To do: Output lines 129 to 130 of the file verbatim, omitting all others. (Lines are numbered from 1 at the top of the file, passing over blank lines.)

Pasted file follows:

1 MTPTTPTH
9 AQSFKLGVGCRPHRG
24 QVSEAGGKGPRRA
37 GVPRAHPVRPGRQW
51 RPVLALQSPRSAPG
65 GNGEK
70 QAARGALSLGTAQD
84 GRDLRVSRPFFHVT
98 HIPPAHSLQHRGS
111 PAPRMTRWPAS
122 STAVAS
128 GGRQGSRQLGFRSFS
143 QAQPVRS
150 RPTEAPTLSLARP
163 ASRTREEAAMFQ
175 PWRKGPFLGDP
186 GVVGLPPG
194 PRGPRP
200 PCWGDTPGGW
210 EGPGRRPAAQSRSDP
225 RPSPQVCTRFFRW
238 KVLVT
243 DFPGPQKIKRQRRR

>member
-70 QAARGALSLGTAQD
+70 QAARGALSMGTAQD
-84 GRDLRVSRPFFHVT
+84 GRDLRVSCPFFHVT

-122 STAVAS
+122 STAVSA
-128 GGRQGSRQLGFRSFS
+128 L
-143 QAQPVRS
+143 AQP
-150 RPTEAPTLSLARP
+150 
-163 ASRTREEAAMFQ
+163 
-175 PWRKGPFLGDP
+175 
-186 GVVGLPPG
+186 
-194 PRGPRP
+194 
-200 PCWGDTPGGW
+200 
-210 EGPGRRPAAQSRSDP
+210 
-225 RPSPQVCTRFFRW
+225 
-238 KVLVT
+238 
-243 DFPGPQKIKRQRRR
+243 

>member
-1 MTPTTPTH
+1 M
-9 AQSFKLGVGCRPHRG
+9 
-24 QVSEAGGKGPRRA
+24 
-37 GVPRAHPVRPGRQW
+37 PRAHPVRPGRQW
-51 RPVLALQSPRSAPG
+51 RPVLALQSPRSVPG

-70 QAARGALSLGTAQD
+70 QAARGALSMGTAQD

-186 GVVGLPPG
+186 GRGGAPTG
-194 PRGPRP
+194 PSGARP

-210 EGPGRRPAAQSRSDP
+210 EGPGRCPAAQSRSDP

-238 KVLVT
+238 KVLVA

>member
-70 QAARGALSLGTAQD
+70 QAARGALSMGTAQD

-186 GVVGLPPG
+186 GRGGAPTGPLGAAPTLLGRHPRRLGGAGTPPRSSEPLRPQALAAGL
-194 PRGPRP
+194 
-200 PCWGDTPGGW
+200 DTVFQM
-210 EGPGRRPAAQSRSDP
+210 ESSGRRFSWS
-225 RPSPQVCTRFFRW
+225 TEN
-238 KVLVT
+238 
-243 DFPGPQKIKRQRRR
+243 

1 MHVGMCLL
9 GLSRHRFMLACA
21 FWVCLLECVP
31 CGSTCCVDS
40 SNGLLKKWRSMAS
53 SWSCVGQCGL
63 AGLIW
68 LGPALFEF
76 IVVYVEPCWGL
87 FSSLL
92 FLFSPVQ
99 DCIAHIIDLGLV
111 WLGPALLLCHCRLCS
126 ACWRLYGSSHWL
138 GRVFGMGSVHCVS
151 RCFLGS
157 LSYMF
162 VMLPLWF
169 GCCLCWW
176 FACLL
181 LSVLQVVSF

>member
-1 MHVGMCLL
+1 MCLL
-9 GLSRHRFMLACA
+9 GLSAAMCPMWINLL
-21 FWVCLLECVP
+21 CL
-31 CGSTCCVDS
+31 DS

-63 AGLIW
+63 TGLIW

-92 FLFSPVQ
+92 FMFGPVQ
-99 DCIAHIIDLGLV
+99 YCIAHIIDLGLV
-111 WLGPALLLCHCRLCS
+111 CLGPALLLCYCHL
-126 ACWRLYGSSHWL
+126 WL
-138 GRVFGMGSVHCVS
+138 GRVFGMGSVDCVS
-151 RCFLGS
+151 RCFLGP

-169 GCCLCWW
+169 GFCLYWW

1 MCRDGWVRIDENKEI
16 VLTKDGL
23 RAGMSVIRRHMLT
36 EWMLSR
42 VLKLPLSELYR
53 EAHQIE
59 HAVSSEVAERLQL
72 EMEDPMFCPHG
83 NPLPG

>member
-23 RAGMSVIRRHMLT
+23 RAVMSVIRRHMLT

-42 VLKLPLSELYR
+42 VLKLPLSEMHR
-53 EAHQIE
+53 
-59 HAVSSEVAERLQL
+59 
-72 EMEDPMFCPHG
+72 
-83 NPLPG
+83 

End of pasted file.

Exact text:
-111 WLGPALLLCHCRLCS
+111 CLGPALLLCYCHL